After a week on the market, iPhone 4S continues to generate buzz.

Perhaps aided by the death of Steve Jobs, Apple's newest product has sold four million units in its first week, which is a record for the company's iPhone franchise.

Though iPhone 4S sales have exceeded expectations, it's not without some criticisms.

The blogosphere has been flooded with opinions, and they've been both positive and negative. The positives are that the camera's performance has lived up to the hype. Users have boasted that pictures taken in poor lighting come out looking great, particularly colors appearing more natural.

Video quality has been excellent, as well, due to its ability to shoot in 1080p, compared to 720p. This upgrade into full high definition distinguishes itself from iPhone 4, which is a more requirement for some loyal Apple consumers. The video camera has also shown a substantial upgrade in performance in bright light and darkness. If shooting video is your primary reason for buying a smartphone, this is probably the best product ever.

Some forums have claimed that there are issues with contrast clarity as there is a yellow tint. This complaint represents a small fragment of the consumers, but many Apple enthusiasts are good at making their voice heard on the Internet. For one user, the yellow tint turned out to be the fault of himself, not Apple.

I thought I had a lemon, so I went to exchange it, only to find out I enabled some handicap function for a blind user, said Ryan Reyes, of Los Angeles, who bought the iPhone 4S on Oct. 14, when it hit stores.

Overall, it's a good phone. It just needs some fine tuning, he added.

Then there's Siri, the voice-activated feature that talks back to you when you direct it to call people, it writes and reads a text message, and gets information. The signature feature on iPhone 4S, Siri has received the most attention in iPhone blogs.

The iPhone 4S poses the Shakespearean question: To use Siri, or to not use Siri? -- that is the question. To some, it's a lazy way to get information and communicate. To others, it's a welcomed relief from having to hit small buttons and is a time saver from having to write and rewrite things.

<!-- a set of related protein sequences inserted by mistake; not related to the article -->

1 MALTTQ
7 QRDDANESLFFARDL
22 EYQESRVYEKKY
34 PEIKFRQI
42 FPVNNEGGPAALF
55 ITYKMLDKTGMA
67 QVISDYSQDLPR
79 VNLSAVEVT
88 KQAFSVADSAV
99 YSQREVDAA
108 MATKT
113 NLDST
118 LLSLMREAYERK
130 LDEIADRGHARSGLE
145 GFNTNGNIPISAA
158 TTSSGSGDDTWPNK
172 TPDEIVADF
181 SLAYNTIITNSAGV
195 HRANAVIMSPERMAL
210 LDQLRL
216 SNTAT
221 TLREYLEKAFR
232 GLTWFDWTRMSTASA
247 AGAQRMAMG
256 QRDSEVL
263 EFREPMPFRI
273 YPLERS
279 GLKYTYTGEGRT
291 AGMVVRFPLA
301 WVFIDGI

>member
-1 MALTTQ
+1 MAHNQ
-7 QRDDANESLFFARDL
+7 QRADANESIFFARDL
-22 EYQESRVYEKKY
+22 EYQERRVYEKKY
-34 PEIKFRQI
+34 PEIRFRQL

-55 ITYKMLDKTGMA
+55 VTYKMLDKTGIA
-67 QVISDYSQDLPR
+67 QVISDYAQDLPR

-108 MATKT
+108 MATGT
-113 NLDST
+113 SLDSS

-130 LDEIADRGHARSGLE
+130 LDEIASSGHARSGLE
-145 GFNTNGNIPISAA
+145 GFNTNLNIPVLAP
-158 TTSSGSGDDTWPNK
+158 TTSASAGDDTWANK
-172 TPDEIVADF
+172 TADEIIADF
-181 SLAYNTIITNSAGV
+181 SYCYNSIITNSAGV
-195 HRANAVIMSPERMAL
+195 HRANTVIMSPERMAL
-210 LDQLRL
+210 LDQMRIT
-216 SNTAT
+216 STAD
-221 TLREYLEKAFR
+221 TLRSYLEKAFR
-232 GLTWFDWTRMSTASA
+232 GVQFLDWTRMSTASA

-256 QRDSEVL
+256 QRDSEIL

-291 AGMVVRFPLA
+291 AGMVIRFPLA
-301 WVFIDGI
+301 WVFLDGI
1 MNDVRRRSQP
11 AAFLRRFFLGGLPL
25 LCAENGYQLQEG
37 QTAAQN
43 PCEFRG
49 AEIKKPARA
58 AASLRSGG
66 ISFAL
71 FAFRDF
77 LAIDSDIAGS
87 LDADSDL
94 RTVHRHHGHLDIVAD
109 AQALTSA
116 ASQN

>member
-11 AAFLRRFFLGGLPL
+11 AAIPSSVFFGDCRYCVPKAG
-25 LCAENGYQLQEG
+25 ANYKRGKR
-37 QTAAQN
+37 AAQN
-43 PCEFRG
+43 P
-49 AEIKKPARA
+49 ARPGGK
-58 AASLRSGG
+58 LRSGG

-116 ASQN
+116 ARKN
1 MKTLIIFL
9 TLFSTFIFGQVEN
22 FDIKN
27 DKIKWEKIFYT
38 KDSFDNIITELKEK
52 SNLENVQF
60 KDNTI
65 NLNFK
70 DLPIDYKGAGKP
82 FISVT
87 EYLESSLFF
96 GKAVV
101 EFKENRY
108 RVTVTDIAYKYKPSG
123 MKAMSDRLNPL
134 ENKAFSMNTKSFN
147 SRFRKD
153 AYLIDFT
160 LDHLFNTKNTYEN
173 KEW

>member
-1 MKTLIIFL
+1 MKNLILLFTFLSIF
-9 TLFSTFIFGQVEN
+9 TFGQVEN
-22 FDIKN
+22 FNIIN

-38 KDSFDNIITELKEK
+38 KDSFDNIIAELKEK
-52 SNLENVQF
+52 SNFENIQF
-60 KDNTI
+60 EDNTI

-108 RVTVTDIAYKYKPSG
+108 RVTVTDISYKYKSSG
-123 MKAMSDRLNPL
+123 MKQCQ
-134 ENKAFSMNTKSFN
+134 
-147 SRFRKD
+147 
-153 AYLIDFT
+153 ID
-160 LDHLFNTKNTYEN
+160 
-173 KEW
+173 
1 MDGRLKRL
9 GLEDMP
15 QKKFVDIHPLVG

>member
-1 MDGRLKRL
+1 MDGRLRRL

While many are infatuated with the feature, there are detractors who say that Siri doesn't understand them, and picks up outside noise levels too often. Siri will often tell you that it doesn't understand something when there is music in the background.

However, many people who have some gripes with Siri are the ones who continue to use it. So the feature is far more a positive than a negative for users.

Stephen Colbert had his fun with iPhone 4S and Siri to start his Tuesday show on The Colbert Report on Comedy Central.

Write the show, said Colbert, to Siri.

What would you like to search for? Siri asked.

I don't want to search for anything, replied Colbert. I want to write the show.

Searching the Web for 'Search for anything I want to write the show,' replied Siri.

What am I talking about tonight? asked Colbert.

No comment, replied Colbert.

Colbert ended his conversation with Siri by saying, F*** you.

I'd blush if I could, replied Siri.

So that's Siri in a nutshell via Colbert's playful wit.

As for other mild gripes, some have complained that the iPhone 4S has a 3.5-inch display, while, say, the HTC Titan has a 4.7-inch display. Again, it's not really much of a criticism as some people prefer a smaller phone.

There are also more petty criticisms of Apple's newest gadget. Many users wanted a different casing as they want to feel as though their phone is different from the iPhone 4.

When I have a new iPhone, I want to feel like it's new, said a former midtown Manhattan Apple Store employee who asked to not be identified. They should have differentiated the iPhone 4S more, so it never gets confused with the iPhone 4.